Pat Gunn (dachte) wrote,
Pat Gunn

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Share and Sharia Alike

Was the failure of Christianity to develop anything like Halakah or Sharia an enabler for the birth of liberalism in europe? Could we simplify this to christianity as a social movement, with rare exceptions (e.g. Aquinas), neglecting philosophy, leading to its eventual weakening in western society? Were the foundations of modern secular law made possible by there never having been a substantial Christian Legal theory? Were there pressures to develop anything akin to this when Christians, living under Islamic multiculturalism, were left to organise their internal affairs while rubbing shoulders with those organised under a beth din or sharia courts?

I admire Obama for being willing to sum up, in Cairo, most of the relevant issues between the various Islamic cultures and the various Western cultures. Israel, particularly with its current president, needs to be pushed *very* hard on the settlers, and hopefully a working long-term plan can be dropped into place before Hamas or Al Qæda can botch it. I dislike the two-state solution in principle because it aims to preserve a status quo of at least one state based on racial/religious preference - I hold such things in general to be ugly (see also preference for the Han in China), but if a lasting peace can be made through that route it's better than the status quo. The continued growth of settlements complicates matters - either the possibility of them being uprooted to allow a viable Palestinian state, their transfer to Palestine along with all their people (this creating people who are Hebrew/Judaist/former-Israeli Palestinian nationals), or other solutions are all ugly. Given that people are repeatedly attempting to establish new settlements and are being arrested by Israeli police, a good start would be declaring them subject to PA law and both outside the protection of the Israeli state ("outlaws") and outside consideration for land-trades and the like would be a start. So long as people feel their interests will be considered in the end when they break the law in the short-term with population games, they will continue to do this. On the other hand, the settlers tend to be well-armed and the PA would probably have a tough time arresting them or dismantling their communities, even small ones starting tomorrow.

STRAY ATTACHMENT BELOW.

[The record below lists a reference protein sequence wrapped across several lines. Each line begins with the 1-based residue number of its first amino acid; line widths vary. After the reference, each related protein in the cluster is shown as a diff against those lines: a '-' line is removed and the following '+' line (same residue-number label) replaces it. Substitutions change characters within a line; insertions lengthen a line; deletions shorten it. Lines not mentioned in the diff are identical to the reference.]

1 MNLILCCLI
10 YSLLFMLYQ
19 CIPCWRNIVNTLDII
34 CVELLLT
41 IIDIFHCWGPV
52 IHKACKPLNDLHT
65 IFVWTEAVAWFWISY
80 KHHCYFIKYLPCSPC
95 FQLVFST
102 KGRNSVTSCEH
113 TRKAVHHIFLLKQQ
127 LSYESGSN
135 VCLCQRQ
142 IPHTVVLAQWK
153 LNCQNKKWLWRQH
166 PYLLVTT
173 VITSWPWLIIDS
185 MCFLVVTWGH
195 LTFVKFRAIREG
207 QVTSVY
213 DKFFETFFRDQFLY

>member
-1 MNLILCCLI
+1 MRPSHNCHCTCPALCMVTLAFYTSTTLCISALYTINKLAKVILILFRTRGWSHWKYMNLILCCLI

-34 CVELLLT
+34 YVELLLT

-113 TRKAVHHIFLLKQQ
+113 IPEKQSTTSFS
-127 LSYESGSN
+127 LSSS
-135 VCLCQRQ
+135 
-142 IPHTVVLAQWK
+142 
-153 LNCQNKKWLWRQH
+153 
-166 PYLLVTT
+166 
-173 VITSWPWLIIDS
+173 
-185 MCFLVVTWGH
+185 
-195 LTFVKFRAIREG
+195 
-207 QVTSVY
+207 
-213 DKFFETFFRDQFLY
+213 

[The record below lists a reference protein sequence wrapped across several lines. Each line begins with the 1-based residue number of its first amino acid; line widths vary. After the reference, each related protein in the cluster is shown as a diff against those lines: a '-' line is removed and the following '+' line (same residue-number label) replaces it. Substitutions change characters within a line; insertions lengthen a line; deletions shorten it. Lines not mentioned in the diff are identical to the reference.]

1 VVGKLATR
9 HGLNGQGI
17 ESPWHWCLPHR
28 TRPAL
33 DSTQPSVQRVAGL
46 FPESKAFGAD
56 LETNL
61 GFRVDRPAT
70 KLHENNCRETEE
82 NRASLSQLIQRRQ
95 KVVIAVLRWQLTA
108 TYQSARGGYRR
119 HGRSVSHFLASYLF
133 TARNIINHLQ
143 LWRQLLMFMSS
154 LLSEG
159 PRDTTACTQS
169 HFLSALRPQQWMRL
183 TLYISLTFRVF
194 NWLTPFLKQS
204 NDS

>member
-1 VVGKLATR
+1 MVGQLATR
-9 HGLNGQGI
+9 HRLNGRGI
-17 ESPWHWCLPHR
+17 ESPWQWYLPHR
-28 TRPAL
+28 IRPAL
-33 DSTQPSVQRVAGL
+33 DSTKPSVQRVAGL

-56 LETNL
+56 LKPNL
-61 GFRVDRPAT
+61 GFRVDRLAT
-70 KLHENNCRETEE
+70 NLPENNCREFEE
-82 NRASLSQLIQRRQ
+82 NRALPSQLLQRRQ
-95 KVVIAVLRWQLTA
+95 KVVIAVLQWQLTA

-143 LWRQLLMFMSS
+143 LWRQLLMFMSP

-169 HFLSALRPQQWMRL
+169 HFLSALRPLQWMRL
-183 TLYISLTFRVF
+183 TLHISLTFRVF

Without the commitment to doing what is necessary to curb obstacles to peace, even at political and other costs, neither the PA nor the Israelis will be able to build a lasting foundation for peace.

Mostly unrelated, it's interesting watching the Saudis squirm as the US attempts to engage Iran politically. The old power triangle of SA/Iraq/Iran probably felt solidly gone to them with the US squarely in their camp, even as the wisdom of toppling Iraq was highly suspect and helped Iran's position. If we can rebuild ties with Iran (a good idea, I think), we'll have more leverage on the Saudis, not being so dependent on them. Valuewise, the Saudis may be better for business, but Iran is better by liberal standards.

I would probably kill without guilt if anyone did anything like this to my cats, quite possibly to pets in general. This might have to be filed into the category of "understandable acts that the legal system should probably not protect" - I am uncertain if it should be described as reasonable. On a personal level, I treat my cats as kin and would defend or avenge them using that same framework. I am uncertain how a good legal system *should* handle either direct and horrific abuse as described in that article or defense of them - should deadly force be acceptable to protect one's pets or animals in general? I suspect revenge is and should remain extralegal - even as people may feel commanded to recognise it in their personal morality, the tension between that personal mandate and the legal punishment (even if mitigated by a lesser penalty) is useful in keeping endless chains of blood feud from forming. Recognising the usefulness of such tensions seems like something a legal framer should consider, as well as secular notions of more than just Fard-Haram - I like the notion of having a more nuanced spectrum, perhaps something like the Islamic spectrum of Required-Virtuous-Neutral-Repugnant-Forbidden and with a commitment to "paving the path" and granting greater weight in situations of legal conflict for things that are seen as virtuous.

I have been wrestling with a terrible headache all day.

Tags: israel, philosophy

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